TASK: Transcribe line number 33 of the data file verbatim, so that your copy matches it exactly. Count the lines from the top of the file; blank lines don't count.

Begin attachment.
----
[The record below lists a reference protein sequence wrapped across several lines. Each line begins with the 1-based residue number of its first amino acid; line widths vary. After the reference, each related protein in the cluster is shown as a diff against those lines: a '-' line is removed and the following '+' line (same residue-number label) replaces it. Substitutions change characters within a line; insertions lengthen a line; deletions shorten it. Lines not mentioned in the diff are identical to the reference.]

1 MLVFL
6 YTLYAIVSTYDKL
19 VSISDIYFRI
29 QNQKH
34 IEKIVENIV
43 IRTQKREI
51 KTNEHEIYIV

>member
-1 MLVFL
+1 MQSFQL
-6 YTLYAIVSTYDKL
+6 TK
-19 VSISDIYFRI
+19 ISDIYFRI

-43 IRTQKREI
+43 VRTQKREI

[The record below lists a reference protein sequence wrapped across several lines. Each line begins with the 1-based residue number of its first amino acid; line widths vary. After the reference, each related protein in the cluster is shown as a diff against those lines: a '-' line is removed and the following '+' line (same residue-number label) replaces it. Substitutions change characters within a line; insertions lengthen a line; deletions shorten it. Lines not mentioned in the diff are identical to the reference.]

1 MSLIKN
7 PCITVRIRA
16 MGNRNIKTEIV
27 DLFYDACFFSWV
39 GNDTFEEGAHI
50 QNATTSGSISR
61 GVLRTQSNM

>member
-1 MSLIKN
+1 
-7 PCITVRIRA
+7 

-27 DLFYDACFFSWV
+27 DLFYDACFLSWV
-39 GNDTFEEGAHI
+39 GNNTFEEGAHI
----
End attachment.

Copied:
-39 GNDTFEEGAHI